Engineering basics drive Mizzou team to top-three finish
Mizzou Engineering’s Basic Utility Vehicle team recently brought home third-place honors in a national design competition, turning in its best performance since the engineering college first fielded a team.
The Mizzou BUV placed first out of eight teams in the design and oral report portions of the Institute for Affordable Transportation’s BUV Design Competition, held each year since 2001 to generate low-cost vehicle designs for impoverished areas throughout the world. Second-place finishes in the endurance and mudpit drive portions of the competition as well as in the “judge’s drive” category—a subjective measure of general drivability and design—helped propel MU’s five-member team into a top three spot in the overall event.
This year’s April 18 contest in Indianapolis, Ind. was something of a comeback for the MU team, which lacked the financing to compete last year. The BUV team last finished in the top three in 2003, when MU came in third at its competition debut.
“Since we didn’t compete last year, we were starting from scratch,” said team member Kevin Malick, a mechanical and aerospace engineering senior. “We kind of designed as we went.”
This year’s competition, which also served as a senior-level capstone project for MU team members, called for building a simple, low-cost three-wheel vehicle that polio or landmine survivors could operate with their hands. The vehicle, whose top speed could not exceed 20 miles per hour, had to be capable of carrying 1,200 pounds of sand and hauling a small trailer. Entries also had to run on biodiesel fuel, and feature “motorcycle” rather than side-by-side seating, according to the competition requirements.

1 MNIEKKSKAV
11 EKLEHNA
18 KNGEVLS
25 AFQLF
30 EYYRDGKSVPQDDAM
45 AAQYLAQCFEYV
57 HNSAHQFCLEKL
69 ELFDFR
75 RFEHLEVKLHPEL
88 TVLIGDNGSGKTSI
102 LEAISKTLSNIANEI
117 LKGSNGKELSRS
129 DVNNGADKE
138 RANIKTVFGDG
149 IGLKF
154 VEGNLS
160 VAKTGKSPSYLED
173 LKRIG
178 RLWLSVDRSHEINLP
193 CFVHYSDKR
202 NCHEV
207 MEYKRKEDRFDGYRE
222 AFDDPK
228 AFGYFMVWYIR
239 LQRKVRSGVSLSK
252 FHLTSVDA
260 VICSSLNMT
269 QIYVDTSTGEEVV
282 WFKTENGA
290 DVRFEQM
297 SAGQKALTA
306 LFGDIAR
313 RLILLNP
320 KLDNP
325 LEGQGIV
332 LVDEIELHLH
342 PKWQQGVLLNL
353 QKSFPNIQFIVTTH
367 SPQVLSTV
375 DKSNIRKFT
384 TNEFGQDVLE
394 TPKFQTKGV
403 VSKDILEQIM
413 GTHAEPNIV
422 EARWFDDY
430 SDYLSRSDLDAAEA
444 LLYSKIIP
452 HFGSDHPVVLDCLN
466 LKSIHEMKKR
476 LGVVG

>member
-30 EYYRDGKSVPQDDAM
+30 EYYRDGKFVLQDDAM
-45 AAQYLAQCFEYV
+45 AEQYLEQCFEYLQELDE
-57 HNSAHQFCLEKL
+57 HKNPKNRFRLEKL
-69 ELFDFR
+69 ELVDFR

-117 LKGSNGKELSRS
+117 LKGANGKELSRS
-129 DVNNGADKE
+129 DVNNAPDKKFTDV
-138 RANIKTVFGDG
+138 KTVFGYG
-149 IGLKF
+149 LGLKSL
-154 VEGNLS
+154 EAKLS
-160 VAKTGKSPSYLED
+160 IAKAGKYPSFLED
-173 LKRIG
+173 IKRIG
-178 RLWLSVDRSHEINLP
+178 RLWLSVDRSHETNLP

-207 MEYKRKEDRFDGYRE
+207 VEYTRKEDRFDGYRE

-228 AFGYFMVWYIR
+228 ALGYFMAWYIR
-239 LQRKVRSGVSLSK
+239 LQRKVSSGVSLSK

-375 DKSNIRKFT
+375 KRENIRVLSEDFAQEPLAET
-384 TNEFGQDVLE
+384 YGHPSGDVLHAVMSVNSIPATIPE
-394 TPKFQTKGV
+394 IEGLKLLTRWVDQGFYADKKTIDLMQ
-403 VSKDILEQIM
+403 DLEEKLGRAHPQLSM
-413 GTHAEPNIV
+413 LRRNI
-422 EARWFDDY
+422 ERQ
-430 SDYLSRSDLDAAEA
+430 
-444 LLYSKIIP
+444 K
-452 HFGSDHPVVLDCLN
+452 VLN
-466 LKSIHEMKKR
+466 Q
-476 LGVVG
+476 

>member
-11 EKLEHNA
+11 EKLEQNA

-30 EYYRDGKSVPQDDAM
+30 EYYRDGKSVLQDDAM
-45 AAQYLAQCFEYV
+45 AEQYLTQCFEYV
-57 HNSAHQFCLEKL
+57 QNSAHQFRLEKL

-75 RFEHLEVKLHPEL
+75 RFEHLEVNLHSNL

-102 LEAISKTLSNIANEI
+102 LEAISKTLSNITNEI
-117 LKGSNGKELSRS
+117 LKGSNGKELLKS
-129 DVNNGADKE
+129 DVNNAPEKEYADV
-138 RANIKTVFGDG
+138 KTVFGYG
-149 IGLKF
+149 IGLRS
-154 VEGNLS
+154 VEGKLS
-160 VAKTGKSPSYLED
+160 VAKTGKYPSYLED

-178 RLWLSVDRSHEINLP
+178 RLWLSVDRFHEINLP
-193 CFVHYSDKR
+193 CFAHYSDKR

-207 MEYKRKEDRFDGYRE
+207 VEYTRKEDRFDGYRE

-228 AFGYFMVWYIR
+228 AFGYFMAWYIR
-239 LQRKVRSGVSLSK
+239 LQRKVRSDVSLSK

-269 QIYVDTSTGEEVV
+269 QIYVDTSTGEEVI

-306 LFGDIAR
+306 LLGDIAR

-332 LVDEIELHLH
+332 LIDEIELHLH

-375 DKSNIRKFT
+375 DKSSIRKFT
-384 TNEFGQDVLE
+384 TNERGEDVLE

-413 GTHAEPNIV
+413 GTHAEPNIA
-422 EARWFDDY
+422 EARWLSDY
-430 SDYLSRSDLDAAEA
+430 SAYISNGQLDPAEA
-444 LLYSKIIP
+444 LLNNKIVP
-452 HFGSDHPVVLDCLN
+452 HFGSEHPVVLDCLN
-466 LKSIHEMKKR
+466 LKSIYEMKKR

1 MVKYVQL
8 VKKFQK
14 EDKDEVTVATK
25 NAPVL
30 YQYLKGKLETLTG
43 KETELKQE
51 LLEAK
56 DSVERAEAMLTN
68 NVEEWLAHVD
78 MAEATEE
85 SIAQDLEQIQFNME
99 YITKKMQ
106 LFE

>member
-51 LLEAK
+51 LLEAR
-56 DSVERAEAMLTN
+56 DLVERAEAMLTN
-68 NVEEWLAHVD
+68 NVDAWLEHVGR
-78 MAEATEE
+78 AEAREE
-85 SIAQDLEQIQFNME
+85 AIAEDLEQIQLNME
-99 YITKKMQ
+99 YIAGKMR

Other requirements mandated basic safety features, such as seat belts and a rollbar. Such things as a headlight and brake lights were optional, but improved a team’s score.
Those extras presented some of the competition’s greatest challenges, said team member Matt Haseltine, also a mechanical and aerospace engineering senior. Incorporating everything from a sunshade to taillights while keeping the BUV’s weight between 1,500 and 2,000 pounds was difficult, Haseltine said. Yet he said the prospect of putting together an entire vehicle is part of what drew him to the contest.
“It’s a lot more dynamic and maybe more of a challenge,” Haseltine said.
Also appealing to BUV team members since the group’s inception has been the competition’s goal of providing opportunity for low-income residents of developing countries. The Institute for Affordable Transportation, an Indianapolis-based not-for-profit organization, may borrow particularly successful BUV design elements to help make easily assembled low-cost vehicles more readily available.
“I like the idea of possibly designing something to help a Third World country,” Malick said.